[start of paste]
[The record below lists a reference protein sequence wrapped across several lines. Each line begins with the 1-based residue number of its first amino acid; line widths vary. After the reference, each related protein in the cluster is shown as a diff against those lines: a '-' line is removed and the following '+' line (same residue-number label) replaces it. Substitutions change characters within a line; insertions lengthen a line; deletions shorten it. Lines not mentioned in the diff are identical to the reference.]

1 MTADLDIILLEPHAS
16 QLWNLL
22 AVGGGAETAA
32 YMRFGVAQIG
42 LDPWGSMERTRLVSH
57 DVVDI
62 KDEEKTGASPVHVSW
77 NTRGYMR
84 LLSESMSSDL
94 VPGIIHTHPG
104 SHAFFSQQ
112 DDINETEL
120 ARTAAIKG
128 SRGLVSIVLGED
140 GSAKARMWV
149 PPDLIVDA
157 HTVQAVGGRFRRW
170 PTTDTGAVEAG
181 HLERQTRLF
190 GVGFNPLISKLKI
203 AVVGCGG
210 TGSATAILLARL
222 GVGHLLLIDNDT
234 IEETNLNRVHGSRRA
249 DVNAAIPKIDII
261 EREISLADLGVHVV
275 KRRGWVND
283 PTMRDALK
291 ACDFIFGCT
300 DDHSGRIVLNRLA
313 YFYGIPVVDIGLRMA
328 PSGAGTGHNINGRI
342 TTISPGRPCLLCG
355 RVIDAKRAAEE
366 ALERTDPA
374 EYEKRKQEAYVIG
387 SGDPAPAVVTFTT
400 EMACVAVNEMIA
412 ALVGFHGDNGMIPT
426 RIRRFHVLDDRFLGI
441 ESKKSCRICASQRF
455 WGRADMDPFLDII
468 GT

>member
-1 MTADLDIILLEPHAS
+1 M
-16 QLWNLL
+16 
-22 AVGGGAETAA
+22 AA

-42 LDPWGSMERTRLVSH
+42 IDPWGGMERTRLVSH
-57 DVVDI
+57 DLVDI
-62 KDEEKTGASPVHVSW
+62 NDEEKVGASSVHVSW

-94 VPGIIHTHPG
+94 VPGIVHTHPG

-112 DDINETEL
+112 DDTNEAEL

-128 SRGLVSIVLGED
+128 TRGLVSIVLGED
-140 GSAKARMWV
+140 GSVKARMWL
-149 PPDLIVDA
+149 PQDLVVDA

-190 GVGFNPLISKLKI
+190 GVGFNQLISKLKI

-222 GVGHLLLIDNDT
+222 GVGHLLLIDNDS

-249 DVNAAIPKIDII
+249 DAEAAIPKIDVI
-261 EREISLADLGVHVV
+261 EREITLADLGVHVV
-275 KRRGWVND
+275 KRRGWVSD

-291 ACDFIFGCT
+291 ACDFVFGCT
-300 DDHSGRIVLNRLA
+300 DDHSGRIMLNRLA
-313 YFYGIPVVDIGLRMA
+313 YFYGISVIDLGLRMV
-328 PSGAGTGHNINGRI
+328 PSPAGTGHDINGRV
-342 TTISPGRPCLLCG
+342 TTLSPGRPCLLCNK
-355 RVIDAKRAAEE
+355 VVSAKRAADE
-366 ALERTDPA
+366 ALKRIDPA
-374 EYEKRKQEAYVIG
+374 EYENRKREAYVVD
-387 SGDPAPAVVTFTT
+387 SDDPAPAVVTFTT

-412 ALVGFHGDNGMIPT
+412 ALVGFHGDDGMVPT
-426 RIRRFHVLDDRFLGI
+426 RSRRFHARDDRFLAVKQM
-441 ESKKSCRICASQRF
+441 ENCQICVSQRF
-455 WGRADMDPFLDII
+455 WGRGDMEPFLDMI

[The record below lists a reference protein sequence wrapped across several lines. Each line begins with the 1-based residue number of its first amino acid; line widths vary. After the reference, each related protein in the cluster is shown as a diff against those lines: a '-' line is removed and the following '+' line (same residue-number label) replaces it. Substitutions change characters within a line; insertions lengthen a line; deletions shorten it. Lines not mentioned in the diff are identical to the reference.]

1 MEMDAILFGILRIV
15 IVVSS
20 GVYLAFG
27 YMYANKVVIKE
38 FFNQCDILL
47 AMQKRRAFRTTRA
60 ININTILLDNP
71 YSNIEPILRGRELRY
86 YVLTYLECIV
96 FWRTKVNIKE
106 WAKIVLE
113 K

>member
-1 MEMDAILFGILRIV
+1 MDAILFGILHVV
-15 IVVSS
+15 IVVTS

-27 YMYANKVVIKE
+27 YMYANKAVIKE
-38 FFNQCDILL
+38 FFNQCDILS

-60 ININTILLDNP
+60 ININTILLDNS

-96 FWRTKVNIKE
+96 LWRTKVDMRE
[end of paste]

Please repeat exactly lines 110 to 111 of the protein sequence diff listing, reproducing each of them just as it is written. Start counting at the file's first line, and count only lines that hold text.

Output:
47 AMQKRRAFRTTRA
60 ININTILLDNP